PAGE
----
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I have just 2 months of experiences in learning Korean, but one of the biggest hurdle for me is that I cannot tie a sound with a character.

For example, when I hear 녹색, I cannot come up with the correct spelling of the word. Sometimes I mistyped it as 넉색 or 넉세 or 녹섹.

Now, I wonder if I could make myself understood even if I mistyped the spelling. In English, people still make themselves understood mostly if they mistype it, like:

I purchased a grean T-shurt.

In Japanese, while it might be less apparent than English, you can still make yourself understood sometimes, like:

緑なTショツ買った。

However, since the character is a logogram, mistyping Kanji starts to make the sentence more prone to the failure of understanding.

みだりのTシャツ買った。

Now, how about Korean? It seems that each of Korean characters (Hangul) shall be categorized to alphabet. And because there are so many characters that have a ton of different meanings in Korean, and because changing only one vowel or consonant in a character makes the word totally different, which can have another set of different meanings, I wonder if you can make yourself understood when you mistype the spelling.

Note that I only talk about a noun, or a stem of a verb or adjective. Mistyping a conjugate would change the meaning of the sentence, which I know I should avoid.

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Can you make yourself understood even if you use a wrong character with a similar sound?

It depends. I'd like to say "No, never.", but I think there is a small chance some words might read confusing and misleading even though I can't think of any word on top of my head now.

You need to note that there are no such words as 넉색, 넉세 or 녹섹 in Korean. Depending on the right context, those three words will definitely understood as meaning '녹색'. I think there is no word similarly spelled to シャツ in Japanese, either.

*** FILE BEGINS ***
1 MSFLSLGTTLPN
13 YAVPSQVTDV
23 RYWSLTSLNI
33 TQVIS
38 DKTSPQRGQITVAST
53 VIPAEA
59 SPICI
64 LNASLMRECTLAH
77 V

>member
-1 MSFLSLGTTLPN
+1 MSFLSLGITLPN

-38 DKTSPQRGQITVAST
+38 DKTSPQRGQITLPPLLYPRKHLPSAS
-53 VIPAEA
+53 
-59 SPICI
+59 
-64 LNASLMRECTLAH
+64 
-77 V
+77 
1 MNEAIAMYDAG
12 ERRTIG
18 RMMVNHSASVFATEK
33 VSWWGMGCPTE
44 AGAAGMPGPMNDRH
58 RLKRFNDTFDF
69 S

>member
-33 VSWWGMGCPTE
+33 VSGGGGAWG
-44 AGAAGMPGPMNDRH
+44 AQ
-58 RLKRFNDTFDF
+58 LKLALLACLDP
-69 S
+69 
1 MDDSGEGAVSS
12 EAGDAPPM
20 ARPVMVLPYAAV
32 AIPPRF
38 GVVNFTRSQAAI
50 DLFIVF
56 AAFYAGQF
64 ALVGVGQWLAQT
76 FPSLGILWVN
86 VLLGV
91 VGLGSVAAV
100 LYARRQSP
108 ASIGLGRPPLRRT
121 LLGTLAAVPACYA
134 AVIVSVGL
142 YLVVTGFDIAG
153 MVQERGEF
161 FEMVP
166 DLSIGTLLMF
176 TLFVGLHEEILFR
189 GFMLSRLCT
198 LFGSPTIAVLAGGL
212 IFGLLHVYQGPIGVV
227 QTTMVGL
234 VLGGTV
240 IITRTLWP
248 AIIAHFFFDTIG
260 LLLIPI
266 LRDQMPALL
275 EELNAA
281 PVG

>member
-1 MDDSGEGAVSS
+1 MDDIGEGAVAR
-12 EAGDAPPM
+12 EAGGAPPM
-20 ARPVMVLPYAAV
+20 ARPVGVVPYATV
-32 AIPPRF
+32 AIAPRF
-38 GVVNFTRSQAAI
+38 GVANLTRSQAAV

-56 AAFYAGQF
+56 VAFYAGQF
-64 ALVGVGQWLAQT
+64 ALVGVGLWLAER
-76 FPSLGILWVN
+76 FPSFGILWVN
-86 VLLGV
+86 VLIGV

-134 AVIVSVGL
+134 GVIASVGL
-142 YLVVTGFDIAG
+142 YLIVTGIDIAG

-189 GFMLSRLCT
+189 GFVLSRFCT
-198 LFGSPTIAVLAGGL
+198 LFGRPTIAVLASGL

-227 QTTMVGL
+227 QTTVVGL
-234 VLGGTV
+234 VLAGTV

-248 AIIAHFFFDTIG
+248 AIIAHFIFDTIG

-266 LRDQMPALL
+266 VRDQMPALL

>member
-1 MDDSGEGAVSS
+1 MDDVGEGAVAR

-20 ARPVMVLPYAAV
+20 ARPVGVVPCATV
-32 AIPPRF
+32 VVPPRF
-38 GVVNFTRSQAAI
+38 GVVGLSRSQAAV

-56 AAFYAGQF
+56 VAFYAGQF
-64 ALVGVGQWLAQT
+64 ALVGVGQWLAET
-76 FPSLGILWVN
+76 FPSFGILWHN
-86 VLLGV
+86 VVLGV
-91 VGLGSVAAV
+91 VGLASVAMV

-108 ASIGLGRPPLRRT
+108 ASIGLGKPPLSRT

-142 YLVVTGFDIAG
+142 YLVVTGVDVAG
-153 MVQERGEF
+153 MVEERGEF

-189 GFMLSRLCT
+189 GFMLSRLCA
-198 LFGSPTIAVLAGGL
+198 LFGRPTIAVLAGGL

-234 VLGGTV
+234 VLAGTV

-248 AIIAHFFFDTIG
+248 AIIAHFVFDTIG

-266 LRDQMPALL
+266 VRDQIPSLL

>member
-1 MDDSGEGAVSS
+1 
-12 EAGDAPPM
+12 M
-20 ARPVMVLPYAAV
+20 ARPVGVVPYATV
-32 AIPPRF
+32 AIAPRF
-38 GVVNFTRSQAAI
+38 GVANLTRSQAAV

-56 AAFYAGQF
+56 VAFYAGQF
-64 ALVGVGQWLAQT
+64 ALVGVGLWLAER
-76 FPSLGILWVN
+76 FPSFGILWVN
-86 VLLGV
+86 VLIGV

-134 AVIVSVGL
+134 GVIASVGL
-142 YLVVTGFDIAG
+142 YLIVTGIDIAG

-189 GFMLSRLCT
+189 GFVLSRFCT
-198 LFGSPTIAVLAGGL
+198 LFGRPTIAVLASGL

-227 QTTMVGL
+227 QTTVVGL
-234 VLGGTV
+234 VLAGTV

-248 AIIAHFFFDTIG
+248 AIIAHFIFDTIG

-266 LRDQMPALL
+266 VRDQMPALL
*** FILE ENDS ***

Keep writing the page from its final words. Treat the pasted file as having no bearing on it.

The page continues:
There are many Korean words that even native speakers find difficult to type correctly. For example, 곰곰히, 윗어른, 쭈꾸미, 구렛나루, 설레임, 되물림, 희안하다, 금새, 제작년, 임마, 궁시렁거리다, 귀뜸, 넓직한, 서슴치, 설겆이, 요컨데, 몇일, 개구장이, 뒤치닥거리, 정답을 맞추다, 줏어, 왠일, 오랫만에, 어의없다, 짜집기, 고난이도, 파토나다, 되갑다, 어줍잖다, 어리버리하다, 갈갈이 찢다, 눈꼽, 깨끗히, 그럴려고, etc.

Well, all the words above are misspelled. But they will be understood perfectly. I wonder how many Americans would know how to spell those words that appear on spelling bee contest.

You should not care so much about how you write when you begin to learn a language. I think how to pronounce a word and getting yourself familiarized with how it is used are more important.

Sometimes, I am still confused when I have to choose between '냄세 (smell)' and '냄새'. Well, I know the latter is right, but I write the former when I don't pay much attention.

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  • Thanks. I agree with "You should not care so much about how you write when you begin to learn a language.", as it takes so much time and effort to care about the exact spelling and keep looking each word up in a dictionary. But if it has a high chance of causing misunderstanding, I must look up all the words I don't know how to spell. That's why I asked, thanks.
    – Blaszard
    Sep 21 '16 at 10:55
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As always, it depends on the context and how much other information is available. Also, usually, how much the words actually sound similar. (Consider how often native English speakers mix up its/it's, there/their/they're, etc.)

For example, if you type 녹색 as 녹섹 in a sentence, almost everyone will still understand the sentence, because 녹섹 is clearly a typo (there's no such word) and it sounds exactly like 녹색.

On the other hand, 녹색 to 넉색 is a bit harder to understand, because to a native speaker ㅗ and ㅓ are two very distinct vowels. (However, even ㅗ/ㅓ can apparently be merged by some speakers, especially in verb endings. I see people writing like "질문 있어여" often, but I must say it looks very un-educated to me, so please avoid such forms.)

E.g., if you say/write "코피 마실까요?" you will probably get weird looks: it may take people a few seconds to connect the dots and understand that you meant 커피.

In the end, it's a matter of how much effort the reader is willing to put in order to decipher(?) the text. The more errors you make, the harder the readers must work to understand it, just like any other languages.

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